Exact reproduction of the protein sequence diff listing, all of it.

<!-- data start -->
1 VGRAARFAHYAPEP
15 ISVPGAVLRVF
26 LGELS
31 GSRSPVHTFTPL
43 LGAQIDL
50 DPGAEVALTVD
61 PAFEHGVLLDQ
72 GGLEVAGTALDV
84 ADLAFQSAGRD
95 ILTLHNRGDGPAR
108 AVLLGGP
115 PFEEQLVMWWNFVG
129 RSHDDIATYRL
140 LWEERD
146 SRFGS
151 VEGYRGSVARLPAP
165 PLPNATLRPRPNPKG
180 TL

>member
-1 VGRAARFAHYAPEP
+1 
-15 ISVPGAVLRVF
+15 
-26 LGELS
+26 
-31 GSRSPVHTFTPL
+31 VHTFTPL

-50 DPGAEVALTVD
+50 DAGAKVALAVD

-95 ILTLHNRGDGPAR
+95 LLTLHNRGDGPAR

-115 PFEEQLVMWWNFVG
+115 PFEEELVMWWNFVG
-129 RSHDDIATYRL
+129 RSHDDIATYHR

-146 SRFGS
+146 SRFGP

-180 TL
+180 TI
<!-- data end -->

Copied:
1 VGRAARFAHYAPEP
15 ISVPGAVLRVF
26 LGELS
31 GSRSPVHTFTPL
43 LGAQIDL
50 DPGAEVALTVD
61 PAFEHGVLLDQ
72 GGLEVAGTALDV
84 ADLAFQSAGRD
95 ILTLHNRGDGPAR
108 AVLLGGP
115 PFEEQLVMWWNFVG
129 RSHDDIATYRL
140 LWEERD
146 SRFGS
151 VEGYRGSVARLPAP
165 PLPNATLRPRPNPKG
180 TL

>member
-1 VGRAARFAHYAPEP
+1 
-15 ISVPGAVLRVF
+15 
-26 LGELS
+26 
-31 GSRSPVHTFTPL
+31 VHTFTPL

-50 DPGAEVALTVD
+50 DAGAKVALAVD

-95 ILTLHNRGDGPAR
+95 LLTLHNRGDGPAR

-115 PFEEQLVMWWNFVG
+115 PFEEELVMWWNFVG
-129 RSHDDIATYRL
+129 RSHDDIATYHR

-146 SRFGS
+146 SRFGP

-180 TL
+180 TI